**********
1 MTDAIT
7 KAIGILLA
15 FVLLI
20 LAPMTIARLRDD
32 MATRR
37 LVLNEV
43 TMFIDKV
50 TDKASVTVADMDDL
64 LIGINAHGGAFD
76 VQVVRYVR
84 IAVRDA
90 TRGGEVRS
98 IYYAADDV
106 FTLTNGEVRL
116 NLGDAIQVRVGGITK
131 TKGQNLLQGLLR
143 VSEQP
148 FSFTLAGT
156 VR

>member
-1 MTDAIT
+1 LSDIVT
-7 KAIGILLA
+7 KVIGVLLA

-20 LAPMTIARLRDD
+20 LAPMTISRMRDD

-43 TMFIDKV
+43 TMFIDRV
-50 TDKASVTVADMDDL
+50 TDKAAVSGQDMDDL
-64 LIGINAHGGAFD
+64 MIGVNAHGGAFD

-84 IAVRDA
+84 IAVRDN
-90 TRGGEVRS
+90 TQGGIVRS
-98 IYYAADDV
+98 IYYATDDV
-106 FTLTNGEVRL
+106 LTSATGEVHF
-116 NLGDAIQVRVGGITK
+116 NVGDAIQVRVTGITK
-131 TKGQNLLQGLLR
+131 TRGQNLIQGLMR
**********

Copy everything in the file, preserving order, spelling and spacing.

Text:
1 MTDAIT
7 KAIGILLA
15 FVLLI
20 LAPMTIARLRDD
32 MATRR
37 LVLNEV
43 TMFIDKV
50 TDKASVTVADMDDL
64 LIGINAHGGAFD
76 VQVVRYVR
84 IAVRDA
90 TRGGEVRS
98 IYYAADDV
106 FTLTNGEVRL
116 NLGDAIQVRVGGITK
131 TKGQNLLQGLLR
143 VSEQP
148 FSFTLAGT
156 VR

>member
-1 MTDAIT
+1 LSDIVT
-7 KAIGILLA
+7 KVIGVLLA

-20 LAPMTIARLRDD
+20 LAPMTISRMRDD

-43 TMFIDKV
+43 TMFIDRV
-50 TDKASVTVADMDDL
+50 TDKAAVSGQDMDDL
-64 LIGINAHGGAFD
+64 MIGVNAHGGAFD

-84 IAVRDA
+84 IAVRDN
-90 TRGGEVRS
+90 TQGGIVRS
-98 IYYAADDV
+98 IYYATDDV
-106 FTLTNGEVRL
+106 LTSATGEVHF
-116 NLGDAIQVRVGGITK
+116 NVGDAIQVRVTGITK
-131 TKGQNLLQGLLR
+131 TRGQNLIQGLMR